Earlier this week, Ameer Khan Muttaqi, the Taliban’s interim foreign minister, said that they will pay "extra attention" to the security of the Indian Embassy in Kabul if New Delhi considers re-establishing a diplomatic presence. India's National Security Advisor Ajit Doval had recently hinted at New Delhi’s openness to engage with the Taliban.
In a significant development, a delegation of senior Indian officials is currently on a visit to the Afghan capital Kabul where they will meet senior Taliban leaders and oversee the humanitarian aid distribution, the Ministry of External Affairs (MEA) said on Thursday. It is the first official visit by an Indian delegation to Afghanistan since the Islamist group returned to power last year in August.
The team, led by J P Singh, joint director [Pakistan, Afghanistan, Iran (PAI) division at the MEA, will “meet representatives of the International Organisations involved in the distribution of the humanitarian assistance” and is expected to “visit various places where Indian programs/projects are being implemented,” according to a statement released by the ministry.
Last year, India ended its diplomatic presence in Afghanistan, closing its embassy in Kabul, and consulates in other cities, after the Taliban came to power, toppling the erstwhile Afghan government.
Although New Delhi hasn’t yet recognized the Taliban regime, Indian officials earlier met a few times with senior Taliban representatives in third countries like Qatar, UAE, and Russia, to discuss humanitarian aid to the people of Afghanistan.
For months, India has been providing food, wheat, and essential medicines in the form of assistance to crisis-hit Afghan people. The Taliban, the de facto rulers now, acknowledged and appreciated Delhi's assistance.
“India’s development and humanitarian assistance have received a widespread appreciation across the entire spectrum of Afghan society….In this connection, the Indian team will meet the senior members of the Taliban, and hold discussions on India’s humanitarian assistance to the people of Afghanistan,” reads the statement released by the ministry.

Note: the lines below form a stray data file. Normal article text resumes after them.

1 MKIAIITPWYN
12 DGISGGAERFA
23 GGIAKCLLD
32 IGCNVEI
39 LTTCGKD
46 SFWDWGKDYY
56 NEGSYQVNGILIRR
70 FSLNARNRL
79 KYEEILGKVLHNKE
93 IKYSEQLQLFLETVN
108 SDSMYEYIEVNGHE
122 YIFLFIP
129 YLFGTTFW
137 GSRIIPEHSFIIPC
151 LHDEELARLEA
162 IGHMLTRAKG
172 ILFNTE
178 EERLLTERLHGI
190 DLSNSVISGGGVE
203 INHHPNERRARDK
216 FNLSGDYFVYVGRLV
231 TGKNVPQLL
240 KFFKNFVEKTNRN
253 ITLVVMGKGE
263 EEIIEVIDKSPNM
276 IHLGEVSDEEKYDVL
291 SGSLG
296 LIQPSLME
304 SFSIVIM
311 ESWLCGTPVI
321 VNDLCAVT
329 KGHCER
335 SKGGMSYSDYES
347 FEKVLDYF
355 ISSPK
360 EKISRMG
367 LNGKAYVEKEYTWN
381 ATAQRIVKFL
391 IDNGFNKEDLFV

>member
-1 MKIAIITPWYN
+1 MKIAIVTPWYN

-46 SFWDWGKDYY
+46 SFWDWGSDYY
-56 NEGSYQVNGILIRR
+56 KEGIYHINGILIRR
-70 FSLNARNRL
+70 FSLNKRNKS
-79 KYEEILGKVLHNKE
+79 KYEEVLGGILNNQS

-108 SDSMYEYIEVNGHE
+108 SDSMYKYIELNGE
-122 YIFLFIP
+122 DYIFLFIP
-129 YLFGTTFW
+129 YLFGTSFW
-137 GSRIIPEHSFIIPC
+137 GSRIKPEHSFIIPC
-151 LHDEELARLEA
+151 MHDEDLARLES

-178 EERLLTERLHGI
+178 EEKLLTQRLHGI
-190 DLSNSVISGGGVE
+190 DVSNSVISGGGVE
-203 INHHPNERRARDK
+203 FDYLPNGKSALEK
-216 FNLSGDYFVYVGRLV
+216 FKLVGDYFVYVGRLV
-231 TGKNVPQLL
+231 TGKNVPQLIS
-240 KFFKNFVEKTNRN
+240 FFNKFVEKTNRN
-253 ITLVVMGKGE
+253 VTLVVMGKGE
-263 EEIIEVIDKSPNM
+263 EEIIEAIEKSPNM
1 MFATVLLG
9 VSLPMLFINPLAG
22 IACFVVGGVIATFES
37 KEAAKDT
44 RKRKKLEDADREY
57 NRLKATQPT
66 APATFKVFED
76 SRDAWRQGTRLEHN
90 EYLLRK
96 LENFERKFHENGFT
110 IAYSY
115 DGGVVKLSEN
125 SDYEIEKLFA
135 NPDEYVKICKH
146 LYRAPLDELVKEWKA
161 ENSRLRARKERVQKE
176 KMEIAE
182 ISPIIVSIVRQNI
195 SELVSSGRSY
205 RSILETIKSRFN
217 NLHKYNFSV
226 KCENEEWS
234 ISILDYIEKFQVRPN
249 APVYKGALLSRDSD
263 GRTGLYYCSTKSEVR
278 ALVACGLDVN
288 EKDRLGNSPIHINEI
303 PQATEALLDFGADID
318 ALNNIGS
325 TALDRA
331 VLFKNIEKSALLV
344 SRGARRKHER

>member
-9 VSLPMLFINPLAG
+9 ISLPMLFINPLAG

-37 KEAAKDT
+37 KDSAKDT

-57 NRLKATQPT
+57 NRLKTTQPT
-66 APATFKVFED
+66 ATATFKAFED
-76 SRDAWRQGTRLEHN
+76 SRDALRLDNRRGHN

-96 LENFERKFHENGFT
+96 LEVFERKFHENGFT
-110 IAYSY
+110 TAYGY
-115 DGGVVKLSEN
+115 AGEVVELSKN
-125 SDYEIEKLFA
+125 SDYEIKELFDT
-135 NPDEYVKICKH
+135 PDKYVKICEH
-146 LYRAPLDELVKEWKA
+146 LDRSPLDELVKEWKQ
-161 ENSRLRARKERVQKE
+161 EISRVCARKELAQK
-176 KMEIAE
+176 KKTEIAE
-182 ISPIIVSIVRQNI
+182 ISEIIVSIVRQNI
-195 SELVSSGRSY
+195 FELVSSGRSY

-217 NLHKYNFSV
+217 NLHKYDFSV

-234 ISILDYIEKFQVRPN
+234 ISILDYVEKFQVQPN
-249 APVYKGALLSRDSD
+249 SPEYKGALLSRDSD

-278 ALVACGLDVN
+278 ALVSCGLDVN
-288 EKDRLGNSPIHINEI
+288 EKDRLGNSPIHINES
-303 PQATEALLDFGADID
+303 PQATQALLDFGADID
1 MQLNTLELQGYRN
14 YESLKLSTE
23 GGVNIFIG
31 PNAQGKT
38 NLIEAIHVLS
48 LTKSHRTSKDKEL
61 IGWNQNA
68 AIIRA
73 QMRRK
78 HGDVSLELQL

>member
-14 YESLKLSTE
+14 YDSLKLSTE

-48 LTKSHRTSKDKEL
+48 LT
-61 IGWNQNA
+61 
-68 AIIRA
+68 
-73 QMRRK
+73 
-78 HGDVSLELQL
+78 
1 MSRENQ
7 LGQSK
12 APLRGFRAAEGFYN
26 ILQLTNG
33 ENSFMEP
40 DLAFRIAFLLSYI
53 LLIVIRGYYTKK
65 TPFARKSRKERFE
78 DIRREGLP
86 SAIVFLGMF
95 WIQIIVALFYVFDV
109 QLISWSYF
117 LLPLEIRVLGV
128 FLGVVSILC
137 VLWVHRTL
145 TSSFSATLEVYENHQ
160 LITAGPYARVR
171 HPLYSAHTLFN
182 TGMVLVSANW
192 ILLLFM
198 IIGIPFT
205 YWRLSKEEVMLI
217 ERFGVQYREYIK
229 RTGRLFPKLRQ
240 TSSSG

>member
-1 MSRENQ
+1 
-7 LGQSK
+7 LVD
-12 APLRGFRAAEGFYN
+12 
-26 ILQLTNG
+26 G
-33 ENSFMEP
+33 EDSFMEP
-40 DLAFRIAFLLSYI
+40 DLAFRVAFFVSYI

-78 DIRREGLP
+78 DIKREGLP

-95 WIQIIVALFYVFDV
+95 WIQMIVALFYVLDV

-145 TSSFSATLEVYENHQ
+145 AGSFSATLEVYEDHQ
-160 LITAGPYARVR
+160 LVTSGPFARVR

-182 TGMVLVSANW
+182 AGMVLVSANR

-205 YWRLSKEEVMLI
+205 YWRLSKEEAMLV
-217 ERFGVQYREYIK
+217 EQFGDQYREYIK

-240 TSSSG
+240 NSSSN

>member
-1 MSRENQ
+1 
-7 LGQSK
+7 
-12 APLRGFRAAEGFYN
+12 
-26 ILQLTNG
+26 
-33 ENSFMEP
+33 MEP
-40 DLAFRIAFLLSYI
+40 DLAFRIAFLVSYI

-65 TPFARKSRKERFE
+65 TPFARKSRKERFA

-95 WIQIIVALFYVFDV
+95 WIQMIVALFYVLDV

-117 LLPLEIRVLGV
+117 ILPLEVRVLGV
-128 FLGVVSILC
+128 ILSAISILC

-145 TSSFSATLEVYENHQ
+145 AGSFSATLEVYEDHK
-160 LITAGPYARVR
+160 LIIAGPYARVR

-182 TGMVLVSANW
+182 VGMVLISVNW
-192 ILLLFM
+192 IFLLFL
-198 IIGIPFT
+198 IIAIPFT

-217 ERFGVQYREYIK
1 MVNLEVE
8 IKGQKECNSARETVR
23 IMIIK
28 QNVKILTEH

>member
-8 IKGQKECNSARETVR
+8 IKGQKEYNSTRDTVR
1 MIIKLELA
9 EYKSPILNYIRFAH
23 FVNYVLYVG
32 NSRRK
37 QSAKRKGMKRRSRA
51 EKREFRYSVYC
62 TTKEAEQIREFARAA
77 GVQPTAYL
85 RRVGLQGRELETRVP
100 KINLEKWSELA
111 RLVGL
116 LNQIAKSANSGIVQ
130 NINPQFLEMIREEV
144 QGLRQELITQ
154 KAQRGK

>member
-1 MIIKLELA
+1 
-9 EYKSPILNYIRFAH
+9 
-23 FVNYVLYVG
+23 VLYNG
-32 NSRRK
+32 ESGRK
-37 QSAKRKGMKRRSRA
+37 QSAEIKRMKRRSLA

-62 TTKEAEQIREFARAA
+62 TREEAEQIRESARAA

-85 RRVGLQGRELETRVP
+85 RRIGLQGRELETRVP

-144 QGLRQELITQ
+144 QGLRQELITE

Importantly last year, New Delhi ended its diplomatic presence considering possible security threats to its missions in the country. During the last twenty years, the Haqqani Network, one of the most powerful factions in the now ruling Taliban, was involved in multiple brutal attacks on Indian targets, alleged in connivance with Pakistan’s Intelligence Agency, ISI.
However, since its return to power, several Taliban leaders, including those belonging to the Haqqani Network, in their recent media interviews have urged New Delhi to re-open its embassy in Kabul and given assurances to provide security.
Earlier this week, Ameer Khan Muttaqi, the Taliban’s interim foreign minister, said that they will pay "extra attention" to the security of the Indian Embassy in Kabul if New Delhi considers re-establishing a diplomatic presence.
India's National Security Advisor Ajit Doval had recently hinted at New Delhi’s openness to engage with the Taliban.
“The special relationship with the people of Afghanistan over the centuries will guide India’s approach… Nothing will change this,” Doval said while addressing the 4th Regional Security Dialogue in Dushanbe, Tajikistan.
He also asserted that New Delhi remained an "important stakeholder" in Afghanistan and provided over $3 billion in the form of developmental assistance to the country.
Vivek Katju, a former Indian envoy to Afghanistan, told Hindustan Times, “At long last, we have taken a sensible step. I hope this will lead to a permanent Indian presence in Kabul at a suitable level.”